Our last morning in Sydney was a gloomy, rainy one. Luckily we had booked one of the only indoor activities we knew of- The Sydney Opera House tour. Honestly, I was a little on the fence at first about whether or not it would be worth it, but I am so glad that we went ahead and bought them. We learned SO much about Sydney’s most iconic building that I wanted to share my newfound knowledge with you. 🙂 So here we go….
1. The New South Wales government held an open-ended design competition to find the architect to design the Opera House in 1957. The winner was a Danish man named Jørn Utzon who submitted the shell shaped blueprint.
2. Every aspect of the building was inspired by the harbor setting and influenced by the architect’s navy background, even down to the colors of the signage and carpet.
3. In order to provide the best acoustics, the structure of the Opera hall imitates a human mouth and allows sound to carry without the need of a microphone. Even the material the seats are made of were carefully chosen to allow sound to be reflected most effectively.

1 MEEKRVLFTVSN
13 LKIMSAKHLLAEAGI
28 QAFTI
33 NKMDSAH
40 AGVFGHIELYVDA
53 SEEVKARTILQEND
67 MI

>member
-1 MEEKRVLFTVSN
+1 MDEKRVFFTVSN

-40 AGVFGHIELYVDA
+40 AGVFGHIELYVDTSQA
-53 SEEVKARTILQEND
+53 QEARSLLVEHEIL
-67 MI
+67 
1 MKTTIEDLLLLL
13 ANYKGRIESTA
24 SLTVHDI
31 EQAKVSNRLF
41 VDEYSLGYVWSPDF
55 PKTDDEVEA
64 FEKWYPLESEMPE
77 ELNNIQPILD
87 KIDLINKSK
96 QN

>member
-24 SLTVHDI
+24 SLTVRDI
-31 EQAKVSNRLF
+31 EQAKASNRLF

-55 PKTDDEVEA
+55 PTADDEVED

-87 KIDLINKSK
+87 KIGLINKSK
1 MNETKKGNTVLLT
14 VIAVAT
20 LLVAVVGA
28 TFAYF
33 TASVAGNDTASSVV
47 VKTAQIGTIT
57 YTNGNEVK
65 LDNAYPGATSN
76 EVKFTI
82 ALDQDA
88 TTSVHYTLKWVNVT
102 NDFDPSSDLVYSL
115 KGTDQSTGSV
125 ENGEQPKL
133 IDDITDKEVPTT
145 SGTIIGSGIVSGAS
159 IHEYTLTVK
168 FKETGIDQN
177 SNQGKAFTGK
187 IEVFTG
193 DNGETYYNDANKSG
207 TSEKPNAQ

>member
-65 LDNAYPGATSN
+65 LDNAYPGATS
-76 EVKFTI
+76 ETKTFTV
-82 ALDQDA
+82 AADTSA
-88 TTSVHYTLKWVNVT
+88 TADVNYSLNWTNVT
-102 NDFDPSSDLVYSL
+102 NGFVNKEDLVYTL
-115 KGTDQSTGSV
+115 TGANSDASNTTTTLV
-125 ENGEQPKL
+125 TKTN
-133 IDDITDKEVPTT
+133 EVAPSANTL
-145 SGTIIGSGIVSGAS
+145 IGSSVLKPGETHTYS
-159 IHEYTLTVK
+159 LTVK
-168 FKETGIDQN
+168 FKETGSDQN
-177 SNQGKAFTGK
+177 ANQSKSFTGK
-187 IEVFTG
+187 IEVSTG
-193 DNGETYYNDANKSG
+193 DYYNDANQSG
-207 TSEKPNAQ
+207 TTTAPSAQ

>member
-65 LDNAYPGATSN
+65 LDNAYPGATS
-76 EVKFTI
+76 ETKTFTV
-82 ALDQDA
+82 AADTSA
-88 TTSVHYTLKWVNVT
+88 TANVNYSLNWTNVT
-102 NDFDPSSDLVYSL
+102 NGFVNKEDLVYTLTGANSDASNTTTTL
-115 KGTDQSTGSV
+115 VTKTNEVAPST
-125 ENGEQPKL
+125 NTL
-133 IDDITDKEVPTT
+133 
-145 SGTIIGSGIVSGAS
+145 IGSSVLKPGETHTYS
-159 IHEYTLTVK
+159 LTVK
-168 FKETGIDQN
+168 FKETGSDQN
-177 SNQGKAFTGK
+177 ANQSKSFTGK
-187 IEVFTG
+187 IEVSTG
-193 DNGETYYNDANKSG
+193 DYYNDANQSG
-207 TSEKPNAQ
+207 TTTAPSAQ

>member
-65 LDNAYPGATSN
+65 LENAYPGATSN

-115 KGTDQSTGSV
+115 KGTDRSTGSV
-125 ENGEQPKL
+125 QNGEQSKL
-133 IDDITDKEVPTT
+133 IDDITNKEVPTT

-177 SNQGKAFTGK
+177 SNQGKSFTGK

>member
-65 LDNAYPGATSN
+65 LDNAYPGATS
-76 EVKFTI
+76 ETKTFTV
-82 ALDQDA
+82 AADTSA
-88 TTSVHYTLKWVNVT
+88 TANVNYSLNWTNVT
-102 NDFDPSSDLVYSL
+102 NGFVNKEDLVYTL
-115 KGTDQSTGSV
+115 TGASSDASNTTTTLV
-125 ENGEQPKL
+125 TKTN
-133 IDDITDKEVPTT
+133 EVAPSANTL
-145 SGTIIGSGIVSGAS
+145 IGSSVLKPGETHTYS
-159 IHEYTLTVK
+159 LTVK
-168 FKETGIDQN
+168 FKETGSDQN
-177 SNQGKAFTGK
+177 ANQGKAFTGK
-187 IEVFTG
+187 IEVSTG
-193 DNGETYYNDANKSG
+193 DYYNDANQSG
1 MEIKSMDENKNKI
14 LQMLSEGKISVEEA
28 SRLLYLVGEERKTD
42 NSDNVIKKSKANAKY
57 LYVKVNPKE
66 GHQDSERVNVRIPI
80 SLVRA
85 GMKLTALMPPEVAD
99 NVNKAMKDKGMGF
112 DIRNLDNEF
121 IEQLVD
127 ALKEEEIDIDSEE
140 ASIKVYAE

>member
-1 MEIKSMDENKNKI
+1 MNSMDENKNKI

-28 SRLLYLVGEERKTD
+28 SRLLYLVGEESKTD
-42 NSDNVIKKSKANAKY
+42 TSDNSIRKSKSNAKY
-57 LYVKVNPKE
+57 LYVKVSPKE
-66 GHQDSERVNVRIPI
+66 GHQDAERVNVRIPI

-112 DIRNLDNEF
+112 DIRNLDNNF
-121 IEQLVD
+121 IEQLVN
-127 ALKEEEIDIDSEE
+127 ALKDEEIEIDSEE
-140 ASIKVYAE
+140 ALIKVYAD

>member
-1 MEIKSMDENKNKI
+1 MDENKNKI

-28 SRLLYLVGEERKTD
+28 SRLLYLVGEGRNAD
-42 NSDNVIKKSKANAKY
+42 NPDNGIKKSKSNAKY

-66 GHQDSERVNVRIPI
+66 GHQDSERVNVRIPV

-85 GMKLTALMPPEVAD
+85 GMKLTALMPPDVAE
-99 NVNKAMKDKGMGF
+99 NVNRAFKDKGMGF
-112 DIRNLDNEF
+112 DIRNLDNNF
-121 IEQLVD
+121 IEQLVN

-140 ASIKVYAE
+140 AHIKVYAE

5. The NSW Government created the Opera House Lottery to help pay off the building in 1957 and ran until 1986.
6. The architect quit in 1966 and never returned to Sydney to see his completed project. His son, also an architect, did visit and assist the building team with renovations in the 1990’s.
7. Besides operas, plays, ballets and concerts the Sydney Opera House has played host to cooking shows, Oprah, Arnold’s final Mr. Olympia win and even the Game of Thrones season premiere (with music by a live symphony).
8. The outside of the Opera House is made of over 1 million shell-like tiles imported from Sweden that are completely self-cleaning. The building has no external gutter. The titles collect the water and direct it straight back into the sea. Another one of Utzon’s genius ideas.
9. In the Opera Theatre there isn’t enough room backstage for props and sets, so a huge, hidden elevator lowers and raises them as needed.
10. The House hosts 3,000 events a year and is open everyday of the year except Christmas Day and Good Friday.
Now next time you see that iconic structure you know a little more about how it came to be. 🙂